Possible Liver Transplant Complications

People who receive a liver transplant may develop complications after surgery. Your transplant team will help you understand the warning signs of possible complications, discuss your care, and recommend further treatment when necessary.

Rejection

Rejection is the most common complication following transplant surgery. It happens when the immune system, which defends the body against foreign agents such as viruses or bacteria, treats a transplanted organ as foreign and will try to attack it. To prevent your body from rejecting your new liver, you will take medications called immunosuppressants to suppress the immune response that rejects the foreign tissue.

Infection

As a liver transplant recipient, you will be more susceptible to infection because of immunosuppressant medications. The risk of infection from bacteria and viruses is greatest in the early period after transplant when dosages of medicines are at their highest. That’s why it is important to protect yourself from exposure to infections while in the hospital. Here’s how:
• Anyone entering your room must wash their hands.
• Avoid large crowds of people in the first month after transplant.
• Avoid people with colds or the flu.
• Carefully clean any cuts or scrapes that you receive with anti-bacterial soap (such as Safeguard or Dial) and water.
• Always call the transplant coordinator if you suspect an infection or develop a fever.
• Normal sore throats and ear infections can turn into bigger problems in transplant patients because your immune system is suppressed. Please notify the transplant coordinator of any signs of infection such as fever, shortness of breath, cough, sore throat, fatigue, headache or flu-like symptoms.
• The transplant center does not have a requirement for antibiotic prophylaxis before dental and oral procedures; these medications may be given at the discretion of your treating provider.

Hypertension (High Blood Pressure)

Many transplant recipients take medications to control hyperten- sion or high blood pressure since prednisone and Prograf, two of the medications used to limit rejection, can raise blood pressure. Blood pressure is recorded as a top (systolic) and bottom (diastolic) number. Normal blood pressures range from 100/70 to 130/80. We will provide blood pressure guidelines and will expect you to call us if your blood pressure goes above or below the guidelines. Untreated high blood pressure can eventually damage your heart and other organs.

Renal (Kidney) Dysfunction

Some of the medications that patients are required to take after transplant to prevent rejection can have an adverse effect of the kidney's filtering function. The transplant team will use caution when considering the use of other drugs that can also be toxic to the kidneys in light of the potential adverse effects of the transplant medications.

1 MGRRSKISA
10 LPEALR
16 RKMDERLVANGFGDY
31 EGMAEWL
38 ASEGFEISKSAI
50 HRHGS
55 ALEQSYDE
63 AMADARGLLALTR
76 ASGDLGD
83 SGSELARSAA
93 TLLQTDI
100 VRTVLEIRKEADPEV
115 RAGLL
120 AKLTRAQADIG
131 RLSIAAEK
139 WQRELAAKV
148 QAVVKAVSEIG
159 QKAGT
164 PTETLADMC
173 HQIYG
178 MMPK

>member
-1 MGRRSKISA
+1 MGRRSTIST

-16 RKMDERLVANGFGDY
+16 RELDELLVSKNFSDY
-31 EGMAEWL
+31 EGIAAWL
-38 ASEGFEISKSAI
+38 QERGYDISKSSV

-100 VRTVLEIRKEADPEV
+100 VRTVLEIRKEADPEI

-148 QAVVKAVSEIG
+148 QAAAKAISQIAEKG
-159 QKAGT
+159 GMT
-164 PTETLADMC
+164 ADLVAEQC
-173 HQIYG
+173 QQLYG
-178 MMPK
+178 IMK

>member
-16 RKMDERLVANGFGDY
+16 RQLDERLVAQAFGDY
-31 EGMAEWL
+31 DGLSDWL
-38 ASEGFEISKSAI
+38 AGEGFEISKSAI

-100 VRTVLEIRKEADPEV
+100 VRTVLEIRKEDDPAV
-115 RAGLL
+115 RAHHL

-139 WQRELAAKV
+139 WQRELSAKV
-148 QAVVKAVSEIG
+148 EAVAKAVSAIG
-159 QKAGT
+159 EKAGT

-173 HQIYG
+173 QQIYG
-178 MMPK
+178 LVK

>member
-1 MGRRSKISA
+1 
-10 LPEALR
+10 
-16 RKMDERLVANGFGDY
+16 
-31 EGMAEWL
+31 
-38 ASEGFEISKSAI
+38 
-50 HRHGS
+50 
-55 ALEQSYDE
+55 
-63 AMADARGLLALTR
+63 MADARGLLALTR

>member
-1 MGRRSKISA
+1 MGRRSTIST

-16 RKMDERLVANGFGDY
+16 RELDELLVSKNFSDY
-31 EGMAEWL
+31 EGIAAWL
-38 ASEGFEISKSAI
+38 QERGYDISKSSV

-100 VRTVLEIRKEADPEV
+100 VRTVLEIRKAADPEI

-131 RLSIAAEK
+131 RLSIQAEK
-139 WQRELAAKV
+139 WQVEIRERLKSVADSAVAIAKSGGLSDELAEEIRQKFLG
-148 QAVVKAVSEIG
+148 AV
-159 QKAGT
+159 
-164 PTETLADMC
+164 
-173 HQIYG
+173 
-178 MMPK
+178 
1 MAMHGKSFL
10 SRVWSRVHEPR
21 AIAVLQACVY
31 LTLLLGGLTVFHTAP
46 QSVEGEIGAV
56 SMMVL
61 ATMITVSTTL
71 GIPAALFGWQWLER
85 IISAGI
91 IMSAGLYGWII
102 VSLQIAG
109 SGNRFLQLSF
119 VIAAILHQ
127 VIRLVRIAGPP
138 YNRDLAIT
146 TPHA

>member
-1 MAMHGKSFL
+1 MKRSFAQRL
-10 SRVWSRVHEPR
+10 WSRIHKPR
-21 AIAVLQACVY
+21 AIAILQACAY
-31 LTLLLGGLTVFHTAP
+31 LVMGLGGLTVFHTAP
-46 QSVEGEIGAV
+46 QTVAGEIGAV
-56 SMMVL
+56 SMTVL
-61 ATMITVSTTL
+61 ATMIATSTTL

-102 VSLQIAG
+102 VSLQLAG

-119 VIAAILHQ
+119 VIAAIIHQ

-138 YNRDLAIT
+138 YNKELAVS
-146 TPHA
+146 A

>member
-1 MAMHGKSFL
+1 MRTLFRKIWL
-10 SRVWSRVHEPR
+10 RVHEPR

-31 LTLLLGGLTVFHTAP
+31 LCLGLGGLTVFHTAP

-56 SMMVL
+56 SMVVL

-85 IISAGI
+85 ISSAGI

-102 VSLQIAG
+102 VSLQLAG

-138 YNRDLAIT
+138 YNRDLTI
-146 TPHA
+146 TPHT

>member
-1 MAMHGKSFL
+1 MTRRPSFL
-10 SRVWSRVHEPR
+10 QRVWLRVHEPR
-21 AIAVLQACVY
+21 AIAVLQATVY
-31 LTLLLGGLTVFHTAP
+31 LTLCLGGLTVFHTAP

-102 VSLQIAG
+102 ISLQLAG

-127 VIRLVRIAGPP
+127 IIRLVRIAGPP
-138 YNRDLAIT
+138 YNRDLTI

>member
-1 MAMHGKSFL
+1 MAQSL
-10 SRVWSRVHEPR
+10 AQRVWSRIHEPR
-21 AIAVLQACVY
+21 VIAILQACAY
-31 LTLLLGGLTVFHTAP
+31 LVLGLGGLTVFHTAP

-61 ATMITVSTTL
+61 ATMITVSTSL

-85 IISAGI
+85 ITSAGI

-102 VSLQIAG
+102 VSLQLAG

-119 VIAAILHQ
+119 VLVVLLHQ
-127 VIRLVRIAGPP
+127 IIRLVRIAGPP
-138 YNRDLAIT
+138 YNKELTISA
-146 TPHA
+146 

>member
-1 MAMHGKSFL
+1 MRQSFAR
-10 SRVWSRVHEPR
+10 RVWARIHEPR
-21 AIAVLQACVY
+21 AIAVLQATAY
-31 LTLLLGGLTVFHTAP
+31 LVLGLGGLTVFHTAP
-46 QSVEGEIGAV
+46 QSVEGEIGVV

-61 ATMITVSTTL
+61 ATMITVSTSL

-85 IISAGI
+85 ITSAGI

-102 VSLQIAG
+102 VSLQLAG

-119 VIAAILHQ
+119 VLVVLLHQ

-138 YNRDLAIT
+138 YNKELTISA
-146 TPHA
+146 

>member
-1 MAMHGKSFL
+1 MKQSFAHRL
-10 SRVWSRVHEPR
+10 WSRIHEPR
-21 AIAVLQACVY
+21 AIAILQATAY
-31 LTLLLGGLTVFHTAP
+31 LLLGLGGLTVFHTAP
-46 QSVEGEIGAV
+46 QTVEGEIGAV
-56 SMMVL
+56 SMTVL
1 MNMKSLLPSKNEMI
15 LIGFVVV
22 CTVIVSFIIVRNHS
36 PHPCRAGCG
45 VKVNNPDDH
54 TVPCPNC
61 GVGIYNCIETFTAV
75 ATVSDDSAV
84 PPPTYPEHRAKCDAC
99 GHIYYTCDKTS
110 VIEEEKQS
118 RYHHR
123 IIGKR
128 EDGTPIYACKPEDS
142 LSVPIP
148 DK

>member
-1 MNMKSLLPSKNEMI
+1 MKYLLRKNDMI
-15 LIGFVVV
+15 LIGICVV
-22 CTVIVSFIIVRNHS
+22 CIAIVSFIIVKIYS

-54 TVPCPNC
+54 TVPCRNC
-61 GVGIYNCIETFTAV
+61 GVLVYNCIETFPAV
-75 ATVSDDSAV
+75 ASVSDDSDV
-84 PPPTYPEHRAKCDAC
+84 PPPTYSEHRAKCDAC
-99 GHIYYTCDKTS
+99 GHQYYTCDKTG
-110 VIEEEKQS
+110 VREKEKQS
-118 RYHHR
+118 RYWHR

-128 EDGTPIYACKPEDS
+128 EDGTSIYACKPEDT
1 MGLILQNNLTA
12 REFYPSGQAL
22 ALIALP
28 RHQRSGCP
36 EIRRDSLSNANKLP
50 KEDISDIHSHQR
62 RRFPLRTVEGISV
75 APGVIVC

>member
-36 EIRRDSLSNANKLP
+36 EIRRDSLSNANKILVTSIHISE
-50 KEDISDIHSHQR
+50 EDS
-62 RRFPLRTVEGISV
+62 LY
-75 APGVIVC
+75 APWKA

Hyperlipidemia (High Cholesterol)

Hyperlipidemia can occur early post-transplant due to the effects of cyclosporine and Prograf. Patients may be placed on a cholesterol-lowering medication immediately following transplant for lipid control.

Post-Transplant Diabetes

Some of the immunosuppressant medications that you take may increase the likelihood of you developing diabetes. Diabetes is an increased level of sugar in your blood. Signs of diabetes may include excessive thirst, frequent urination, blurred vision, drowsiness, or confusion. Notify the transplant team if you notice any of these signs.

In some cases, high blood sugar can be reduced and managed by weight loss, careful diet and exercise. However, you may need an oral diabetes drug or insulin injections. If you get diabetes, you will be given special teaching about how to deal with this problem.

Cytomegalovirus (CMV)

Cytomegalovirus (CMV) is a very common virus. About 70% of adults have been exposed to CMV at some time. It usually causes a flu-like illness with fever, general body aches, and a decreased appetite which lasts two or three days. After exposure to the CMV virus, your body forms antibodies in your blood to protect you from future exposures to CMV. This is similar to what happens after you have chicken pox. We are able to do blood tests to check both the transplant recipient and donor for the presence of CMV antibodies.

Because of the immunosuppressant medications, you will be at risk for infection with CMV after transplant. During the first few months, while the immunosuppressant doses are highest and your immune system is especially weak, the CMV virus can “reactivate” or “wake up”. A CMV infection can range from flu-like symptoms to more serious infections involving your stomach and lungs (pneumonia).

If either your or your donor were positive for CMV antibodies you will be given antiviral medications for the first few months after transplant. As your doses of immunosuppressants are lowered over time, your risk of CMV will decrease as well and the medication will be stopped. If you develop an active CMV infection again, you will be treated with medications in the vein.

Diseases from the Donor Organ

Donor organs are screened for various diseases in accordance with standards required by the United States Department of Health and Human Services – Centers for Disease Control (CDC) and the United Network for Organ Sharing (UNOS). However, transplant recipients may be at risk of contracting certain diseases from the organ donor, such as various types of infectious diseases and cancers, which are not detected during the organ screening process.